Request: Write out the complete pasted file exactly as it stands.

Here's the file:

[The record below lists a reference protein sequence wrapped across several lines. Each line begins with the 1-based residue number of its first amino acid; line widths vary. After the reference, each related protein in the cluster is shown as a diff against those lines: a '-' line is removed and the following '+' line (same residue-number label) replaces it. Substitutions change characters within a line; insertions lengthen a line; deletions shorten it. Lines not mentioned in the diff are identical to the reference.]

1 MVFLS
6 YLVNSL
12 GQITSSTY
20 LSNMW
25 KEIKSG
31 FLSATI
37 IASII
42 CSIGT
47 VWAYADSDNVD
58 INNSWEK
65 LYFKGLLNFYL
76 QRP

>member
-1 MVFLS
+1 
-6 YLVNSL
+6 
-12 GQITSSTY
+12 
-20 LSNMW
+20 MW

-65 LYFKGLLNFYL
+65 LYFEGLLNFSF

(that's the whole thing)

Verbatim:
[The record below lists a reference protein sequence wrapped across several lines. Each line begins with the 1-based residue number of its first amino acid; line widths vary. After the reference, each related protein in the cluster is shown as a diff against those lines: a '-' line is removed and the following '+' line (same residue-number label) replaces it. Substitutions change characters within a line; insertions lengthen a line; deletions shorten it. Lines not mentioned in the diff are identical to the reference.]

1 MVFLS
6 YLVNSL
12 GQITSSTY
20 LSNMW
25 KEIKSG
31 FLSATI
37 IASII
42 CSIGT
47 VWAYADSDNVD
58 INNSWEK
65 LYFKGLLNFYL
76 QRP

>member
-1 MVFLS
+1 
-6 YLVNSL
+6 
-12 GQITSSTY
+12 
-20 LSNMW
+20 MW

-65 LYFKGLLNFYL
+65 LYFEGLLNFSF